Donald Trump has reportedly chosen Goldman Sachs president Gary Cohn as his pick for director of the National Economic Council.
While the President-elect has promised to “drain the swamp” of bureaucracy and lobbying powers in Washington DC, Americans may question Mr Trump’s choice of the leader of one of the largest banks in the US to lead a government agency. Mr Trump repeatedly criticised Wall Street banks during the presidential campaign, and called for Hillary Clinton to release the transcripts of her paid speeches at Goldman.
Also on Friday, Mr Trump said he would name Andrew Liveris, chairman and chief executive of Dow Chemical Co, to head the Manufacturing Council, a private sector group that advises the US secretary of commerce.
Mr Trump made the announcement during a rally in Battle Creek, Michigan, where he introduced Mr Liveris, 62, a dual US-Australian citizen who said he had accepted the appointment.
As for Mr Trump's other apparent latest pick, Mr Cohn is a registered Democrat and donated thousands of dollars to Hillary Clinton and Barack Obama’s democratic primary campaigns in 2008.
In 2015, however, he donated to Marco Rubio’s Republican presidential campaign.
Mr Trump's chief adviser, Stephen Bannon, as well as his pick for treasury secretary, Steven Mnuchin, both worked for Goldman Sachs.
Bloomberg reported in 2011 that some of his employees described him as intimidating.
Mr Cohn, who is 6ft 3in tall, used to “hike up one leg, plant a foot on a trader’s desk, his thigh close to employee’s face, and ask how markets were doing”.
His appointment to the number one spot several years ago was not a sure bet, due to his abrasive style and his appetite for risk, Bloomberg reported.
The executive was born in Ohio, the son of an electrician, who later became a real estate developer.
After earning a bachelor's degree at the American University’s Kogod School of Business in 1982, he got a day job selling windows and aluminium steel frames before jumping into his career trading commodities. He started at Goldman Sachs’ commodities section, J Aron, in 1990.
By 2003, he had become co-head of the bank’s global securities business, and reportedly pushed to expand its trading business and take more risks, including in the mortgage bond market.
Goldman Sachs lost $1.2bn in the residential mortgage bond market business during the financial crisis, and Mr Cohn cited this fact in his 2010 testimony, to “prove” his bank did not bet against its clients or reap rewards while the high street suffered.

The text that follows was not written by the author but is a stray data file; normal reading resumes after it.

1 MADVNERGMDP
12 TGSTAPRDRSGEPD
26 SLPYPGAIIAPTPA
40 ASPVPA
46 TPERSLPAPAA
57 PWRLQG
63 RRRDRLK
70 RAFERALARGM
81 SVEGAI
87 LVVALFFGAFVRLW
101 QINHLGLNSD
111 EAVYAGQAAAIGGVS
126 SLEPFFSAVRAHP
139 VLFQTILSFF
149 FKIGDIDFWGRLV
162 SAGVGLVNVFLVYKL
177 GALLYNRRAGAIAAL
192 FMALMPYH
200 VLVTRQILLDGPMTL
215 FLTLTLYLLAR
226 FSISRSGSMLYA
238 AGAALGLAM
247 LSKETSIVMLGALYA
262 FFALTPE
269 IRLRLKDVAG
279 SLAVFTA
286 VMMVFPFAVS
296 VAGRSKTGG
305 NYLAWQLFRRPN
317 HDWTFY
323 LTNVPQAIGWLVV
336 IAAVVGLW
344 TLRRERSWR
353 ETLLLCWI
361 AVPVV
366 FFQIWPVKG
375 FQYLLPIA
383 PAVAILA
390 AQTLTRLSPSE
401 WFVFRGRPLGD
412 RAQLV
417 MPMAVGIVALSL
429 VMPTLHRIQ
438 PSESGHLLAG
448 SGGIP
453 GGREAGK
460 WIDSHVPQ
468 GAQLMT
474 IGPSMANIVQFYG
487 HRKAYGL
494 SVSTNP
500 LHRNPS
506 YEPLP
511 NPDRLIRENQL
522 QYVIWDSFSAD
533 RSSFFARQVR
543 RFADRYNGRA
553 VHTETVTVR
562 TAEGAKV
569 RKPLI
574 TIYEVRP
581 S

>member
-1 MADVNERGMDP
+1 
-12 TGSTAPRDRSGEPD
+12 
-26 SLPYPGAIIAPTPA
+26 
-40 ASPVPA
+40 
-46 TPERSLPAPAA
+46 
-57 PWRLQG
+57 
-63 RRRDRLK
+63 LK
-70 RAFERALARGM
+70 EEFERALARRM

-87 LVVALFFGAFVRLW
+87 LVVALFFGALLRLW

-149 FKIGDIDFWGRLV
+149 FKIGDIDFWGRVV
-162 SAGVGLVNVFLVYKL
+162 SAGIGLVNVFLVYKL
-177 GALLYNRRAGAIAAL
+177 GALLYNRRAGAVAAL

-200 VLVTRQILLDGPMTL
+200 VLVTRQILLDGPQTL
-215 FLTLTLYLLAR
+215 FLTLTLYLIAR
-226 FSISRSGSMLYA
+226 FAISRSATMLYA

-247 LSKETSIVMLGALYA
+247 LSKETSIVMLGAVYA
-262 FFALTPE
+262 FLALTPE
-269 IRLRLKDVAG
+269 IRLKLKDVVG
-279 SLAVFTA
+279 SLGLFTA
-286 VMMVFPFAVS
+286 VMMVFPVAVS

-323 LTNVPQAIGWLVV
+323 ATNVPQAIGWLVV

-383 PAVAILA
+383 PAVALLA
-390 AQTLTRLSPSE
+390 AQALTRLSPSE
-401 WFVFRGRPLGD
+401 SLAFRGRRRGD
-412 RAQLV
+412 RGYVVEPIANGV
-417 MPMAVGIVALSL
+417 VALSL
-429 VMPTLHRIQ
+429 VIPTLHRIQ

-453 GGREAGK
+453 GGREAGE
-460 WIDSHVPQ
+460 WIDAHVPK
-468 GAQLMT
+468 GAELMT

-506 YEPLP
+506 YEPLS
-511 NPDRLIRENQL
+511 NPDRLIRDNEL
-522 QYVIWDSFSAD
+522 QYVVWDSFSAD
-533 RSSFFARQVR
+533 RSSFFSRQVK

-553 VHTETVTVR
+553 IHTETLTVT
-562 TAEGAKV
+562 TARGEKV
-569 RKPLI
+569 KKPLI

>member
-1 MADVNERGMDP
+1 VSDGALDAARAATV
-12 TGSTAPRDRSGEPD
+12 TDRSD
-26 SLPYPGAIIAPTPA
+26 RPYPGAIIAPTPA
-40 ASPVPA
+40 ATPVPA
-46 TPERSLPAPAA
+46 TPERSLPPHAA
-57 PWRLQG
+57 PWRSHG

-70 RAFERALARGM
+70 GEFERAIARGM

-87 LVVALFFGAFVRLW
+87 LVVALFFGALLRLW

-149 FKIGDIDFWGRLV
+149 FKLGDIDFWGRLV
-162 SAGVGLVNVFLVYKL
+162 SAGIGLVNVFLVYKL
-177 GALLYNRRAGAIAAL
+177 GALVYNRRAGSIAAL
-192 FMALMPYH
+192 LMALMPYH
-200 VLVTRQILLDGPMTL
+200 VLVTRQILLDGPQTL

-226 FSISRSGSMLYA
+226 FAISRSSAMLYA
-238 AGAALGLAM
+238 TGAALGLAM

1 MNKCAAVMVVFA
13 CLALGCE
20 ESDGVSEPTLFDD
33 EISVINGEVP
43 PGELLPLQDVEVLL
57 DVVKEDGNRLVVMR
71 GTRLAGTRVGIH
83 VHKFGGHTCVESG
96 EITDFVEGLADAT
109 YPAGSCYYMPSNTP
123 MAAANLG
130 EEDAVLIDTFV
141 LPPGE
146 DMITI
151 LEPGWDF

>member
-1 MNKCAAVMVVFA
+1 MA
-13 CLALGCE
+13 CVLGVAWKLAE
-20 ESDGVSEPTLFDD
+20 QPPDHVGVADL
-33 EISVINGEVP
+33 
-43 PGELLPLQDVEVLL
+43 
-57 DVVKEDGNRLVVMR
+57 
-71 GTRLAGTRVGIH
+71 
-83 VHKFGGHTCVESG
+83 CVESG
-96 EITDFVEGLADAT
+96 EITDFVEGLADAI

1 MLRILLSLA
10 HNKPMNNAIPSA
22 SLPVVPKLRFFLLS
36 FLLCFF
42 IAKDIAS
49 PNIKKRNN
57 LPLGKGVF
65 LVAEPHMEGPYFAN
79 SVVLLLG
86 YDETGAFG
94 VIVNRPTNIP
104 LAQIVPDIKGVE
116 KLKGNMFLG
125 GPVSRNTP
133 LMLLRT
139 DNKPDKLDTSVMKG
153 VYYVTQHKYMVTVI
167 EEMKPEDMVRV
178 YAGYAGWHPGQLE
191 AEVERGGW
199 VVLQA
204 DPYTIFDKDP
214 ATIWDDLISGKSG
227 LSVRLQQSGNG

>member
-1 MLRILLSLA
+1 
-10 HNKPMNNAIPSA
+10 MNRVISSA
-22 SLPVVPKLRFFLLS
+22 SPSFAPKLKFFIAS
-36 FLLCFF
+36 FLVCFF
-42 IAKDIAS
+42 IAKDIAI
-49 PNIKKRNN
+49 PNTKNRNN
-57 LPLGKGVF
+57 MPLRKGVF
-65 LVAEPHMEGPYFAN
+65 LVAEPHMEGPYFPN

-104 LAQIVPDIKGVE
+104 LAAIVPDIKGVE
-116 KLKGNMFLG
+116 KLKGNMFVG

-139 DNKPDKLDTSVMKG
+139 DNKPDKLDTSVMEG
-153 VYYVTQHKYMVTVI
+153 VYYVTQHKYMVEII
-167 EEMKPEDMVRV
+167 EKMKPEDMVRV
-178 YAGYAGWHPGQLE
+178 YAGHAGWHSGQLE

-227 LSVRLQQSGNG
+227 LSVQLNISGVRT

“Every day you are competing, and every day you are playing to win,” Mr Cohn said in a 2009 speech at the American University. “So remember, wake up every morning and figure out how to win.”
In a 2015 speech at the Jack Welch College of Business, he said it felt like he was in Congress every other week, trying to convince them to repeal regulations.
He said that banks were “unequivocally safer” than pre-2008, but that regulations on banks had simply shifted the risks to another area in the economy. He argued that banks holding more capital buffers came at the expense of growing the US economy as banks had to “hoard” the cash rather than lend it out to consumers and households.
The champion of trickle-down economics added that banks should be allowed to get bigger and grow their balance sheets.
He thought he was a great leader as he was “willing to learn every day of [his] life” and that he was “really good at making mistakes”.
In advice that he may provide to the President-elect, he talked to students about what made commodity traders unsuccessful.
“99 per cent of the people aren’t willing to admit that they just made a mistake and go the other direction. That’s when risk becomes risky, is when you keep getting the same feedback and you’re not acknowledging what the feedback is.”
Register for free to continue reading
Registration is a free and easy way to support our truly independent journalism
By registering, you will also enjoy limited access to Premium articles, exclusive newsletters, commenting, and virtual events with our leading journalists
Already have an account? sign in
Join our new commenting forum
Join thought-provoking conversations, follow other Independent readers and see their replies